Archive for the ‘Spirituality’ Category

Lech Lecha – Avraham’s journey to himself

Monday, October 29th, 2012

This is a D’var Torah (a sermon) I wrote and delivered at my synagogue last week.  I love this particular passage of the Torah which we all can relate to.  Avraham leaves his place of birth to go on a spiritual journey to discover himself and his true calling.  It’s directed to a Jewish audience but the message is universal.  Enjoy it!

In the beginning of Parsha Lech Lecha “The Lord said to Avram, “Go forth from your native land and from your father’s house to the land that I will show you…”

This is an invitation to a journey, to a pilgramage.  Avraham is invited by Hashem to leave behind all that is considered important in society – the security of his father’s home, money, fame – to begin this pilgramage to himself.  There is no address, only a call.  The Creator asks Avraham to go to the Land that He will show to him in the future.  There is a path but this path is not the means to get to the Promised Land.  To go through this path, to get started on this journey to himself – Lech Lecha – that’s the main goal.  Hashem tells Avraham: Go to yourself until the land that I will show you.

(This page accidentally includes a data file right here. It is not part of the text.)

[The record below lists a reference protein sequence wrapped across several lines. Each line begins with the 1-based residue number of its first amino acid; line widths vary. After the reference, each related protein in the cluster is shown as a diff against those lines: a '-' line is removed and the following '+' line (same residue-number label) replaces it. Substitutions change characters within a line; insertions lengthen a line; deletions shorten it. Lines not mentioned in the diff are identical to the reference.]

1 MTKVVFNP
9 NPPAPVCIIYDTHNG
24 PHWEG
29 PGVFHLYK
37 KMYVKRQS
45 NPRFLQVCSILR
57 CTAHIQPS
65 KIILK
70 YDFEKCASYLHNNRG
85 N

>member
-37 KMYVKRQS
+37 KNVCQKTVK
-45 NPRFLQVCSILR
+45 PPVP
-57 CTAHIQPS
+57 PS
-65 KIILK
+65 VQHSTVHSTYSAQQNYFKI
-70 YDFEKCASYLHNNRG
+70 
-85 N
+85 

And why did Avraham go?  Why did he heed Hashem’s call?

Avraham was on a quest; a spiritual quest.  He needed to find himself and his values and the way to do that is to become vulnerable and interact with others.  Only then one can understand what are the values that he will atrribute to himself and to his life.

Isn’t that why we travel as well?  Isn’t that why we leave the familiar conditions of our homeland and go forth to experience the new?

These questions are not so clear when we leave, are they?  Maybe Avraham didn’t know that he was on a spiritual quest. He was answering a call and off he went.  Usually we don’t begin a journey with all these questions written down as if we can use them as a spiritual map.  We might have a hint of what’s ahead but we don’t know for sure.  To make this transition a bit easier and to make us feel less uncertain we bring our baggage with us.

Leaving is not so easy and there is anxiety around it.  We try to ease the pain by bringing things that are familiar to us; things that can help us transition from the old to the new… and what we take, reveals a lot about how we deal with risks and with life itself.  I wonder what Avraham took with him on his journey – perhaps a small idol that reminded him of his home and contradicted his mission but that simbolized his love to the land of his childhood.